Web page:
Quick content warning: I’m going to be referencing allegations and cases of violence and abuse throughout this article. While none of them will be in-depth or graphic by any means, this should be noted before proceeding.
I think we’ve all hurt someone. And we’ve all probably been hurt by others at some point too. I imagine you can think of a time where one person being hurt by another also affected other people – a friend, a parent, the sense of safety in your neighborhood, etc. So, when we consume art made by someone who has hurt others or been hurt by others, it may be fair to say these acts impact the people who consume that art.
This has certainly been the case for me. The #metoo movement has rightfully held many men in positions of power and influence accountable for their actions. While much of the #metoo movement has been the calling out of the actions of men within the mainstream film and music industry, we’ve seen a number of comparable cases in our little niche of progressive and heavy music, notably in regards to the actions of Decapitated and Maynard Keenan of Tool. As I have learned of the accusations towards of many men who I have previously held in esteem, I have felt betrayed and alienated, especially when some of these men appeared to uphold values that I connected with, or when their art has personally resonated with me.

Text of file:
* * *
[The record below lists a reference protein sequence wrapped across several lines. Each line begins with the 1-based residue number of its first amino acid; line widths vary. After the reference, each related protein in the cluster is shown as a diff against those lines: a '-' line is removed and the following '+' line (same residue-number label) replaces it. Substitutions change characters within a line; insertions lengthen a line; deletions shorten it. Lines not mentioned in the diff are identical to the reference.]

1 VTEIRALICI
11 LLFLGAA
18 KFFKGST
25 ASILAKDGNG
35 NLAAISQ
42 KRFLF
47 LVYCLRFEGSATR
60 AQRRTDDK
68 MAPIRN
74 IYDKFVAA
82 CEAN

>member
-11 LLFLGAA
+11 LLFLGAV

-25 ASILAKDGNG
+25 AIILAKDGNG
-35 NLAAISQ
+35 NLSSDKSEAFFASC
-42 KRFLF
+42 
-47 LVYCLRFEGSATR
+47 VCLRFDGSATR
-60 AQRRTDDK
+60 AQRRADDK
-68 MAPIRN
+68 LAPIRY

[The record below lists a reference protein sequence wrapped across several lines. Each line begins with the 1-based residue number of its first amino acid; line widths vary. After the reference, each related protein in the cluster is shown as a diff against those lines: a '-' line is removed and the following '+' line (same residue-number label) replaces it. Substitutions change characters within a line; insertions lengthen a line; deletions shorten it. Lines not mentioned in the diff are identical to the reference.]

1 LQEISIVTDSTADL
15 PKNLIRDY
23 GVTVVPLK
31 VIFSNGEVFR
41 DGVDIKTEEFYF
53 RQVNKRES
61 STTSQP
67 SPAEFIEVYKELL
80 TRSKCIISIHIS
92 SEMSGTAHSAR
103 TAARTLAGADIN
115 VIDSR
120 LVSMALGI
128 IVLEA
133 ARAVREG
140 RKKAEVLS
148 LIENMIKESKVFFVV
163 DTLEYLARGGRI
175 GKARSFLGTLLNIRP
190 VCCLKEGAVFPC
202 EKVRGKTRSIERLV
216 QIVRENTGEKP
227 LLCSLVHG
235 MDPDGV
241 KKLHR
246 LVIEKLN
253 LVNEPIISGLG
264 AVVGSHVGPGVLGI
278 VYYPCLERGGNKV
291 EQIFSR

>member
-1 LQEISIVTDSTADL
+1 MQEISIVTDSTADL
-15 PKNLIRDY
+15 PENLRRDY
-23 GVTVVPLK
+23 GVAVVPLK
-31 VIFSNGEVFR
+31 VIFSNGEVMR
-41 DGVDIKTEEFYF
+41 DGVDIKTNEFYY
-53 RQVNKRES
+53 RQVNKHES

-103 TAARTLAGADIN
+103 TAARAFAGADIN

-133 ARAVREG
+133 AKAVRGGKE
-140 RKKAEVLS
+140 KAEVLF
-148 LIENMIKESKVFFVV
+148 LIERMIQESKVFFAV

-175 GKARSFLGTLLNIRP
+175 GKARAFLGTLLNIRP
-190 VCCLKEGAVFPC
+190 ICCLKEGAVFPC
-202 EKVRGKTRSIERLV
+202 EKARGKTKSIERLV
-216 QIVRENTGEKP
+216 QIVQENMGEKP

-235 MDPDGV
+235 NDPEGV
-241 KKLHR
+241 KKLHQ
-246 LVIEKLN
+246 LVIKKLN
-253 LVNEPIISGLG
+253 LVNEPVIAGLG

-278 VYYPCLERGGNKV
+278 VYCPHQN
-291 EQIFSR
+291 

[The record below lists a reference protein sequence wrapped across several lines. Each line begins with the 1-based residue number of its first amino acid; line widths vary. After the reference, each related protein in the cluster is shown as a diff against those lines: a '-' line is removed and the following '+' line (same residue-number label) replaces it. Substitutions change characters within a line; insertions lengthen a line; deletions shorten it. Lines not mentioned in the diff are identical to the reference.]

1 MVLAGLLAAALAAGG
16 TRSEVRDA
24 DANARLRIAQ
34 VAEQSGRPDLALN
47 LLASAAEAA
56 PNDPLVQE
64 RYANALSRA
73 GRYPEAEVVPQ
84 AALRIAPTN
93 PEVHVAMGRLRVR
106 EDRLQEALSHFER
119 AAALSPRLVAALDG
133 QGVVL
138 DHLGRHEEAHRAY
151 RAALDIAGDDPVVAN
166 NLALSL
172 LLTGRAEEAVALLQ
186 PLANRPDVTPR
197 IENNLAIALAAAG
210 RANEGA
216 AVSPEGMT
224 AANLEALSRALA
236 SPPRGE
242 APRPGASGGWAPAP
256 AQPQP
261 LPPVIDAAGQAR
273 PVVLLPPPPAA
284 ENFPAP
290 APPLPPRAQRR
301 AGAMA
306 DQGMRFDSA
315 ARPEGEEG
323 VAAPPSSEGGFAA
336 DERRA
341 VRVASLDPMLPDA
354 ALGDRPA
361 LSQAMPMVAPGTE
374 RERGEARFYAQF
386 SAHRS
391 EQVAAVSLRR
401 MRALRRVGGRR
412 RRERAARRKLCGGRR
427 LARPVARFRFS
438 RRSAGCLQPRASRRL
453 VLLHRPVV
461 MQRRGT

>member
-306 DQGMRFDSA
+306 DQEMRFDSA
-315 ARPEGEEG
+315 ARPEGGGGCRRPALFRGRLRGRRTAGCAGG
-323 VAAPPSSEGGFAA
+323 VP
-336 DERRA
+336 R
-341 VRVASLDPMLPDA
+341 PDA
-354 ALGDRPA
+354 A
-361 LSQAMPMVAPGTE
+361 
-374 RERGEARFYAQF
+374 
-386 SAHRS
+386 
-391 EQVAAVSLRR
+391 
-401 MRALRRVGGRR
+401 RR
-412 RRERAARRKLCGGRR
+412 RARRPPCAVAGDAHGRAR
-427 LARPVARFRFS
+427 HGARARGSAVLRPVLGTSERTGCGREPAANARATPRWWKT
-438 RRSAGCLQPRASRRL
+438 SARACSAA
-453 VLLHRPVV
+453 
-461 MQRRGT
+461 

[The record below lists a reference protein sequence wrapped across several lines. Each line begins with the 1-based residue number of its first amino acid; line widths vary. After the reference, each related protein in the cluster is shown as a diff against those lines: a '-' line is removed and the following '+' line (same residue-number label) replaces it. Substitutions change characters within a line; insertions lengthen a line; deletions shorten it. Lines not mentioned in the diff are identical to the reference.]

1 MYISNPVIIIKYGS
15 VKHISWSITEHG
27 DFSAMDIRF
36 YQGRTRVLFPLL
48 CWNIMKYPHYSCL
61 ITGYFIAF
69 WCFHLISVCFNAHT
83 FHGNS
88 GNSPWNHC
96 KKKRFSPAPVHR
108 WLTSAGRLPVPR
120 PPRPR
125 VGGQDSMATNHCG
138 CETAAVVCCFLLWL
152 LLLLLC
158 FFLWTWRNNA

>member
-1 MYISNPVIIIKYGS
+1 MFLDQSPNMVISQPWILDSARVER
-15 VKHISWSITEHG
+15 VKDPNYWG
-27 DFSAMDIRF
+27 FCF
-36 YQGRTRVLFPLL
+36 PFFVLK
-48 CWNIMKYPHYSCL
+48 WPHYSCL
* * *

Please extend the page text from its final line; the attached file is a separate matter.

Whether or not these aforementioned allegations are true is not the point of this article, so much as is the question that these allegations forced me to ask myself: ‘Can we stand in solidarity with, and support of, people who have been abused if we continue to support the music of artists who have hurt others?‘
Maybe you’ve found yourself asking that too.
I’ve seen a lot of different answers in forums and comments: ‘No‘; ‘He did his time. Let it go‘; ‘You have to be able to separate the art from the artist‘. Disappointingly, some answers aggressively shift the responsibility of these actions from our purported heroes to their victims (this is called victim blaming, and I encourage you to reflect on this narrative while reading the linked article). None of these answers seem right to me. Why?
I’ve spent most of my professional life working in the field of restorative justice. If that is not a familiar term to you, I will try to lay out the basic idea as accurately as I can in a paragraph. I will also preface this by saying that there are a number of ways to understand restorative justice, but the framework I have learned is informed by teachings of some Indigenous groups in Canada. Essentially, the traditional criminal justice systems operating in North America are concerned almost solely with the finding of guilt or innocence of the accused person, or offender, and subsequently punishing this person for their actions if found guilty. Comparatively, restorative justice looks at the relationships between three parties: the person accused, the person affected, and the affected community. This approach looks at an offence as the breakdown of relationships between these three parties. Consequently, this approach seeks to find ways to restore these connections, including the relationship that the accused person has with themselves. This is a socially and economically viable approach to justice, and it works to ensure that all affected parties have the space to share their experiences and work towards healing. So, what does restorative justice have to do with my question?